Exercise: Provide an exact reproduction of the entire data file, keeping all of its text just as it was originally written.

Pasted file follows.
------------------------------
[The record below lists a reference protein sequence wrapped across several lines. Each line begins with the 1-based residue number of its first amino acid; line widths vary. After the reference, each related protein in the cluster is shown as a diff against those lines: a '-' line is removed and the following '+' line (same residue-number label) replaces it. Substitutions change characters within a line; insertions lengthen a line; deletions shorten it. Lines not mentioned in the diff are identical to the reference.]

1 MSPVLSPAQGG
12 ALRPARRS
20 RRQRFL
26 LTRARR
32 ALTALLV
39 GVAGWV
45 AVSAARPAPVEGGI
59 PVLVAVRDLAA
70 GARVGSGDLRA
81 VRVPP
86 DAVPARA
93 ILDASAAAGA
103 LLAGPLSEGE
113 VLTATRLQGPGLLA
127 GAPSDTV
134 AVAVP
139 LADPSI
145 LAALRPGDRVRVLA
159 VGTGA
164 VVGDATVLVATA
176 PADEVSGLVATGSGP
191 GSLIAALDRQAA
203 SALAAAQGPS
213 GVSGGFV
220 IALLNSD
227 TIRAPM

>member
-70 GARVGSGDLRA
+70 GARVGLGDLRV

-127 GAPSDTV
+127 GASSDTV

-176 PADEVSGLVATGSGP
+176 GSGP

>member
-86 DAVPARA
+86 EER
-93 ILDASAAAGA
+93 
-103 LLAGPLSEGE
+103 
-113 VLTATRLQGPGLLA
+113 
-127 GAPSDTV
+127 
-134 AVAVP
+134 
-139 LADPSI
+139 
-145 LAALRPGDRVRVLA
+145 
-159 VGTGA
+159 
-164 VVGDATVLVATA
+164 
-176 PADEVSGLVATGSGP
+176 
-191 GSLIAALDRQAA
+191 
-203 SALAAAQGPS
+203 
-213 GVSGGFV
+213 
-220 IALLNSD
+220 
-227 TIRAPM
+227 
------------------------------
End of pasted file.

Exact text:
[The record below lists a reference protein sequence wrapped across several lines. Each line begins with the 1-based residue number of its first amino acid; line widths vary. After the reference, each related protein in the cluster is shown as a diff against those lines: a '-' line is removed and the following '+' line (same residue-number label) replaces it. Substitutions change characters within a line; insertions lengthen a line; deletions shorten it. Lines not mentioned in the diff are identical to the reference.]

1 MSPVLSPAQGG
12 ALRPARRS
20 RRQRFL
26 LTRARR
32 ALTALLV
39 GVAGWV
45 AVSAARPAPVEGGI
59 PVLVAVRDLAA
70 GARVGSGDLRA
81 VRVPP
86 DAVPARA
93 ILDASAAAGA
103 LLAGPLSEGE
113 VLTATRLQGPGLLA
127 GAPSDTV
134 AVAVP
139 LADPSI
145 LAALRPGDRVRVLA
159 VGTGA
164 VVGDATVLVATA
176 PADEVSGLVATGSGP
191 GSLIAALDRQAA
203 SALAAAQGPS
213 GVSGGFV
220 IALLNSD
227 TIRAPM

>member
-70 GARVGSGDLRA
+70 GARVGLGDLRV

-127 GAPSDTV
+127 GASSDTV

-176 PADEVSGLVATGSGP
+176 GSGP

>member
-86 DAVPARA
+86 EER
-93 ILDASAAAGA
+93 
-103 LLAGPLSEGE
+103 
-113 VLTATRLQGPGLLA
+113 
-127 GAPSDTV
+127 
-134 AVAVP
+134 
-139 LADPSI
+139 
-145 LAALRPGDRVRVLA
+145 
-159 VGTGA
+159 
-164 VVGDATVLVATA
+164 
-176 PADEVSGLVATGSGP
+176 
-191 GSLIAALDRQAA
+191 
-203 SALAAAQGPS
+203 
-213 GVSGGFV
+213 
-220 IALLNSD
+220 
-227 TIRAPM
+227 